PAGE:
Oklahoma health and fitness briefs, Feb. 11

Health and fitness briefs for Feb. 11.
Published: February 11, 2014

Health and Fitness

Try this: Happiness

Happiness is deceptively simple. It's about being satisfied with life and experiencing more positive emotions than negative ones. Research into happiness has determined we are social creatures and need other people to be well and thrive. Belonging to a group or community gives us a sense of identity. It helps us understand who we are and feel part of something larger than ourselves. Research also found that people with strong social connections have fewer stress-related health problems, lower risk of mental illness and faster recovery from trauma or illness. Friends and family can support and encourage us in healthy lifestyle habits. Research has also determined that happiness may be contagious. Try connecting with someone today. It will make you happy!

Source: Molly Ross, executive director, Integris James L. Hall Jr. Center for Mind, Body and Spirit

Flu season continues

Is it ever not flu season?

“It seems like it drags on forever,” said Oklahoma Medical Research Foundation scientist Hal Scofield, M.D. “And if you think about the way the influenza virus moves around the globe, the season never really ends at all.”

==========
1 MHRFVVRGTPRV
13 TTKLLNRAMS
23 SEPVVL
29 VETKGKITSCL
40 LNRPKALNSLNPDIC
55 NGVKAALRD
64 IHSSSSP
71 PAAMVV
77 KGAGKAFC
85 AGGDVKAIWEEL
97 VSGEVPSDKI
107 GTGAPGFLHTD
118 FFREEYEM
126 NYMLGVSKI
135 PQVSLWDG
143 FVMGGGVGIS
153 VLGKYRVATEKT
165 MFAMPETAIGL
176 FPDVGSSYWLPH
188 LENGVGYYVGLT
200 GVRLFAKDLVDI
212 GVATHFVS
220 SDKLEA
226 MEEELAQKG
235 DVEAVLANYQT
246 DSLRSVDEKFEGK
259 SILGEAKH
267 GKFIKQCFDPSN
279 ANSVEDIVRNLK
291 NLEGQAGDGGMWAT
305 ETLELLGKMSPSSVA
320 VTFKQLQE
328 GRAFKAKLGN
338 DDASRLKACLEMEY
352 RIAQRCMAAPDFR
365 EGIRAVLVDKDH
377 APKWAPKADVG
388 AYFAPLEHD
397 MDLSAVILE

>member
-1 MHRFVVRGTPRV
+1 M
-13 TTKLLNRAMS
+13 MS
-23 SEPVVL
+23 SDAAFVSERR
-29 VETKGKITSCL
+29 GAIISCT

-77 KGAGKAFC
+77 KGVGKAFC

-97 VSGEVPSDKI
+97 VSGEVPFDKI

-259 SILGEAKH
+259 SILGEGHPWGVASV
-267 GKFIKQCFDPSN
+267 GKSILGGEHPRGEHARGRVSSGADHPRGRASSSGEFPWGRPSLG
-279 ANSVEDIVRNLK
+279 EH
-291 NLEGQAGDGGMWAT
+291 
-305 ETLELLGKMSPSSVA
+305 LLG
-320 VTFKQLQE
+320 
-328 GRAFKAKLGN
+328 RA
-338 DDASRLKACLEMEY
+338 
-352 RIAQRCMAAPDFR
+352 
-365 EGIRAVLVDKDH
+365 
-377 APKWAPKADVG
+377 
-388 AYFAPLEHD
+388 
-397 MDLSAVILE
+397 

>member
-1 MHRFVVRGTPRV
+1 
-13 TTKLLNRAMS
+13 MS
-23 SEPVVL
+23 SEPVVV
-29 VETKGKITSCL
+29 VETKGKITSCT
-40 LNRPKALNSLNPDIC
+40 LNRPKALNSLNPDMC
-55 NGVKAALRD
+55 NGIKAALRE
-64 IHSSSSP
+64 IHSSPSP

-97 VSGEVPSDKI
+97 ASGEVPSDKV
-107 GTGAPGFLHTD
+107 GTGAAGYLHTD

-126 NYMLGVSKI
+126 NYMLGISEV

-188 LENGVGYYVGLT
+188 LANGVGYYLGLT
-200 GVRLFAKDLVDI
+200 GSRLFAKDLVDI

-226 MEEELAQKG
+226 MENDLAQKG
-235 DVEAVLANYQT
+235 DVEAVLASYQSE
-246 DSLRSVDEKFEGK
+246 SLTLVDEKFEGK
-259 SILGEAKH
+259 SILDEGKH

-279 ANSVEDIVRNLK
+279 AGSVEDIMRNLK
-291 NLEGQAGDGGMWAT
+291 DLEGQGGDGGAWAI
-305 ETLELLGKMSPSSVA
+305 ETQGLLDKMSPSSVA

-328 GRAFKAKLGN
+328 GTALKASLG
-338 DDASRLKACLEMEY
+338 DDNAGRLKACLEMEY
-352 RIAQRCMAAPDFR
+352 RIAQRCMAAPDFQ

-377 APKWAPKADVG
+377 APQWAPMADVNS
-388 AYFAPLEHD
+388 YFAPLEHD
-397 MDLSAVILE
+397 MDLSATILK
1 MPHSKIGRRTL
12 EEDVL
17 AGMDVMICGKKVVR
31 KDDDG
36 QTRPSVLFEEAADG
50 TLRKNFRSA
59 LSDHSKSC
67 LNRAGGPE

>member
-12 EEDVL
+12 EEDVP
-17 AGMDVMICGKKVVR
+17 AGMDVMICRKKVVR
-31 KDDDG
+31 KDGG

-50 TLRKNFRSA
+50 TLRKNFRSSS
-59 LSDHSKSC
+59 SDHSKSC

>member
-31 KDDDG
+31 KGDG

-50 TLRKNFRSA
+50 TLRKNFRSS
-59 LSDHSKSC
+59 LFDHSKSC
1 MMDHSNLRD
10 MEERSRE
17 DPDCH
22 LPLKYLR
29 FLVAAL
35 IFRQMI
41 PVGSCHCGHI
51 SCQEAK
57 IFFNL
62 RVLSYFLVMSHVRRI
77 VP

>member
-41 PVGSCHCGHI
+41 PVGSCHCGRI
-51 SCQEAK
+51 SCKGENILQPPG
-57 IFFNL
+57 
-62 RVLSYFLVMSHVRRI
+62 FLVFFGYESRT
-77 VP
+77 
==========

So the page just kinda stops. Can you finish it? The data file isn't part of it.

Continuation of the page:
In the U.S., flu season lasts about 12 weeks, which means there's about a month left, he said. Since the end of September, nearly 1,000 people in Oklahoma have been hospitalized because of the flu, and 33 of those have died, according to the state Department of Health.

The best defense against the influenza virus is the vaccine, and it isn't too late to get one, Scofield said. If all the flu talk has you dizzy, he offers this primer to bring you up to speed.

Q: Do I need to get rid of my birds to avoid bird flu?

A: Nope. Avian influenza viruses occur in wild aquatic birds around the world and can sometimes infect other bird and animal species. But unless your pet bird has been hanging out with ducks or chickens, it's not catching the avian flu. Even if it did, avian influenza viruses do not normally infect humans. But, there are sporadic cases of human infection from bird flu. That's because bird flu (and swine flu) go through a process called “reassortment” or “antigenic drift.” Basically, if two or more viruses infect the same cell, they can mix and match DNA and mutate. These mutations could render the virus harmless or make it more deadly.

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